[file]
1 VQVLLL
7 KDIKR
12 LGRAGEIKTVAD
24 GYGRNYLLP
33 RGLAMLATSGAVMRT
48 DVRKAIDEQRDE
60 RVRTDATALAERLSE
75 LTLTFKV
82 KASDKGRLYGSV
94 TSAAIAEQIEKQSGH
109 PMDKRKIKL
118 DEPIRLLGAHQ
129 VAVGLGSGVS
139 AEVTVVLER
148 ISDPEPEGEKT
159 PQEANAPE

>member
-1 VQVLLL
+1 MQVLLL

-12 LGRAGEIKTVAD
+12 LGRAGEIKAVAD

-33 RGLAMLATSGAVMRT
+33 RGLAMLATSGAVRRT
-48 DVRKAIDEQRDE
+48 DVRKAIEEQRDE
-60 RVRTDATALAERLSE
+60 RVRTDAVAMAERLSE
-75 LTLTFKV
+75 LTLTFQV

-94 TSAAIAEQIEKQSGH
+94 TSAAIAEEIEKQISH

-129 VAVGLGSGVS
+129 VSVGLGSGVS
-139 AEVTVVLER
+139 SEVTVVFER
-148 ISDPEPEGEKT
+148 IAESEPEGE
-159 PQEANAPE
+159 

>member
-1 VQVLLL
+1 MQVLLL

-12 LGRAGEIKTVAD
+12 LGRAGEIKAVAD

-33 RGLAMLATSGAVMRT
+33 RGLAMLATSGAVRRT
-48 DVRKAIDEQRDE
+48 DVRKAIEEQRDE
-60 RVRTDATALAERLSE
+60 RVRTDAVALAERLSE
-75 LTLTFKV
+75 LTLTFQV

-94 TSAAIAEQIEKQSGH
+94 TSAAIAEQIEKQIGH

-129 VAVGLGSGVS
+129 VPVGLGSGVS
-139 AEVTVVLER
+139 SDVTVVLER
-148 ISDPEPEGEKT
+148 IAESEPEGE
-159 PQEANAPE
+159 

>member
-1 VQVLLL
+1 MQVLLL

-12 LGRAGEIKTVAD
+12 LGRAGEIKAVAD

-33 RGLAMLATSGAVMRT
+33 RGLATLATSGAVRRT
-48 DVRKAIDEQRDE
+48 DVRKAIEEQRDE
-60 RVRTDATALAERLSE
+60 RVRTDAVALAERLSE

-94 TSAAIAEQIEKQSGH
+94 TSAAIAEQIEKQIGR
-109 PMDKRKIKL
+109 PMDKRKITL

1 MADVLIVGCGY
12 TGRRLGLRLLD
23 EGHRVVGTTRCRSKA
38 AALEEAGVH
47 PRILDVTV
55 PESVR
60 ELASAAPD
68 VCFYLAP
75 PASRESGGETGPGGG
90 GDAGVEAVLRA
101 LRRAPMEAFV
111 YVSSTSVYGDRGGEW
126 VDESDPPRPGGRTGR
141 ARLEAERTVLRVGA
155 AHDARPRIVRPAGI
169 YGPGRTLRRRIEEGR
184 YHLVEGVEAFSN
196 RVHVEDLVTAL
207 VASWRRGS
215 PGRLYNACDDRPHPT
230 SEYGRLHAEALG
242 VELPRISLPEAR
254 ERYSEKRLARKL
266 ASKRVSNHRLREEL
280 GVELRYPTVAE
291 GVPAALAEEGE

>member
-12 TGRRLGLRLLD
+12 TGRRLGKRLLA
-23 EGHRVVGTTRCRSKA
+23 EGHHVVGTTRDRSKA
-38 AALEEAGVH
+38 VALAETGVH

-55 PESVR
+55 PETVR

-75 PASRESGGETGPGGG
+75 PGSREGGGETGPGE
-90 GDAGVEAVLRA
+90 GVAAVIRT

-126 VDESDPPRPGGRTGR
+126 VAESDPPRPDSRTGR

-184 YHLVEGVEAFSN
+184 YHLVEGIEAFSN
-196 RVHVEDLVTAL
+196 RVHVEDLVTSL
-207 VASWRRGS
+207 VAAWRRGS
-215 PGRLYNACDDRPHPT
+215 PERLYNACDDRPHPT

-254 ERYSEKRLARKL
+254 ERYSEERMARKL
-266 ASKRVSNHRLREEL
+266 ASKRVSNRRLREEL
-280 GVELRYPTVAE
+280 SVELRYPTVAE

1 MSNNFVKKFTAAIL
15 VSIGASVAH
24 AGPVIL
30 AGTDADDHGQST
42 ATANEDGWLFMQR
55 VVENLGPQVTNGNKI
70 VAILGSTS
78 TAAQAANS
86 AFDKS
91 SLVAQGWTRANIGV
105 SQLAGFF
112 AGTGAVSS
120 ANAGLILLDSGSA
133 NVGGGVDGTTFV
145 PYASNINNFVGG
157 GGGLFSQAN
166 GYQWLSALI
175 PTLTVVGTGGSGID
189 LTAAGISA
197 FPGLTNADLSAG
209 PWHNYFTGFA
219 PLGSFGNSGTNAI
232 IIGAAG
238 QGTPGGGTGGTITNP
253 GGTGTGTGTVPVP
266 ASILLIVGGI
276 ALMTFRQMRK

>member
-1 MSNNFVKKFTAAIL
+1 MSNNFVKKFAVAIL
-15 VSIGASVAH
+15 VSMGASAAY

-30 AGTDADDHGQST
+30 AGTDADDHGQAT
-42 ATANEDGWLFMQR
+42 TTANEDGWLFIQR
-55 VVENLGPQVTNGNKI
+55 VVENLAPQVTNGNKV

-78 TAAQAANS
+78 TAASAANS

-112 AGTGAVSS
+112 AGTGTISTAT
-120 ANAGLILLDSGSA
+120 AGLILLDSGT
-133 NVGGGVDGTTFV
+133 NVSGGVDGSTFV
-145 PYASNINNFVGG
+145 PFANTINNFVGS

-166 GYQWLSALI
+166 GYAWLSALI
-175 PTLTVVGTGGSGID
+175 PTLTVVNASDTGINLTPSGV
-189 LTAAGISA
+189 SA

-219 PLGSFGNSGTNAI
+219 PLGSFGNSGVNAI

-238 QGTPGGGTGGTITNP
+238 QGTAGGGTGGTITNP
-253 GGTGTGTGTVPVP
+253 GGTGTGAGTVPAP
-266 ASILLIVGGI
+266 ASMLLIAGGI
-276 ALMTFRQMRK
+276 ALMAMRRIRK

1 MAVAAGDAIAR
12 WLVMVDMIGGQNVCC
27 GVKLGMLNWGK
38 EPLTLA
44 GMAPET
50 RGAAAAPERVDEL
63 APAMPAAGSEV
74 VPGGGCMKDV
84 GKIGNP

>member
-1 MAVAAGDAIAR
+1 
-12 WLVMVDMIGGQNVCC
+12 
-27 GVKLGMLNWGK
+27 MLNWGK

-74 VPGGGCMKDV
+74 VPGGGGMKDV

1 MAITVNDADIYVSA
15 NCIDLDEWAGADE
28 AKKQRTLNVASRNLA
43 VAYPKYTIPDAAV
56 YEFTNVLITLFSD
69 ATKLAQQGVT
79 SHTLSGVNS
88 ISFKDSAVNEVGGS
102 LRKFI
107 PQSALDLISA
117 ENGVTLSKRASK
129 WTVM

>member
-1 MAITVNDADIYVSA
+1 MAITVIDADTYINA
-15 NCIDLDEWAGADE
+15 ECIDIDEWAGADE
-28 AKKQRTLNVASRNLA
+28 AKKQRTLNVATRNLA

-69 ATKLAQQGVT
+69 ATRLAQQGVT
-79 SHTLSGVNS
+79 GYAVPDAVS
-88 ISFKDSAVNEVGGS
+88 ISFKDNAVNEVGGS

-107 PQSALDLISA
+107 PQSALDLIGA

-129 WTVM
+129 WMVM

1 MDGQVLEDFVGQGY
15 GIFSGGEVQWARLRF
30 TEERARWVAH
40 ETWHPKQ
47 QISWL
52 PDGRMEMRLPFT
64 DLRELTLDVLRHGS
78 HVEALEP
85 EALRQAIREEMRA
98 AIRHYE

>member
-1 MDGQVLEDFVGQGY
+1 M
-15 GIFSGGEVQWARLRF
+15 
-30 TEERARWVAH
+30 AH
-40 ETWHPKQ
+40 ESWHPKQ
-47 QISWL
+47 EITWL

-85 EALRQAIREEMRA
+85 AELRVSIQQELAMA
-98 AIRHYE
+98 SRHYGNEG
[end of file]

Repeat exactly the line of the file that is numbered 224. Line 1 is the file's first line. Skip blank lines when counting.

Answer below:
107 PQSALDLISA